Young Dubliners return to Steamboat base area |

Young Dubliners return to Steamboat base area

Nicole Inglis

The Young Dubliners, an Irish rock band based in California, will return to the base of Steamboat Ski Area with a free show at 3 p.m. Saturday in Gondola Square.

— It's a love-hate bond between Keith Roberts and the state of Colorado. On the one hand, he's traveled here with his famed Celtic rock band, the Young Dubliners, on countless occasions in their 20-plus-year history.

For years they played the base of Steamboat Ski Area every winter, where Roberts fits right in as a self-proclaimed "Olympian après-skier."

But then there's the great outdoors.

On a health kick during last year's Colorado tour, Roberts decided he would take a hike in Crested Butte. It will be the last time he leaves his hotel room in Colorado, he said.

"I sat on a rock and some unidentified creature bit me in the ass," he said in his Irish inflection.

Whatever this unidentified creature was sent him to the emergency room.

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But this week, the band returns to Colorado and to Steamboat to perform at 3 p.m. Saturday in Gondola Square as a part of the Bud light Rocks the Boat free concert series.

"So this is Colorado's chance … if you're going to bite me, at least buy me dinner first," he joked.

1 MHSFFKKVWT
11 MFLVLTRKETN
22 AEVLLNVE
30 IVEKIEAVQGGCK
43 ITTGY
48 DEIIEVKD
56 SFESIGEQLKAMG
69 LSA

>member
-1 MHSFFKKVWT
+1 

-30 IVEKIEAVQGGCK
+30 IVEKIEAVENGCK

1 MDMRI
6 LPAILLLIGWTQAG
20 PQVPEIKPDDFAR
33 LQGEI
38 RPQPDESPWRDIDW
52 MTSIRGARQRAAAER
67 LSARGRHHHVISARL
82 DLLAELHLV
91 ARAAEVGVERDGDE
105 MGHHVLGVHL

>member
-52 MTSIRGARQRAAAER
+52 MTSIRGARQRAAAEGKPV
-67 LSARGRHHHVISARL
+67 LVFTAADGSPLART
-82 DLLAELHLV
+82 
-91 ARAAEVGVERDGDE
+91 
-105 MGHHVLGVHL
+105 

This particular two-week stint on the road is the band's annual St. Patrick's Day tour. They'll play in Colorado and Utah before making their way back to Southern California, where the band is based, for the holiday itself.

Though it has its roots in Ireland where Roberts was born, St. Patty's in America means all work and no play for the Celtic rock quintet.

"It's always been a bigger deal here than anywhere else," Roberts said. "It's a treat though, it gives us a nice big weekend. Besides having legendary gigs, I never said, 'Oh, I've had a great St. Patrick's Day,’ but I love that America gets a great kick out of it."

The band will go right back into the studio when it returns, however, to finish up an album it's been working on for a little over a year.

This is no ordinary album, however. After two decades with major record labels, the band finally broke free and crowd-sourced the funding for its first-ever indie effort.

"So many people have been amazing supporters," he said. "A band like us is only in existence because the fans decide to keep us going. We've been doing this 20 years. We realize that's why were here."

Roberts said there were well-off types who wanted to pay for the entire thing, and there were kids donating $10 of their allowance toward the effort. The Dubliners responded by offering perks like videos of them writing songs, special edition albums and even a trip to Ireland for supporters.

It's the future of recording music, he thinks.

"If I owned a record company operating in the old-school design, I'd be nervous right now," Roberts said. "I don't know anyone who wants to give up 85 percent of an album."

But it's not easy. With its fundraising campaign paying only for the production costs, the band has been hitting the road off and on all year to make a living.

Still, Roberts is looking forward to adding a few more of the new songs into this weekend's sets and returning to the base of Steamboat Ski Area for a pre-St. Patrick's Day affair.

"We're delighted to be returning to Steamboat and we'll be playing early, so people should be planning parties now and let us know where they are."

To reach Nicole Inglis, call 970-871-4204 or email

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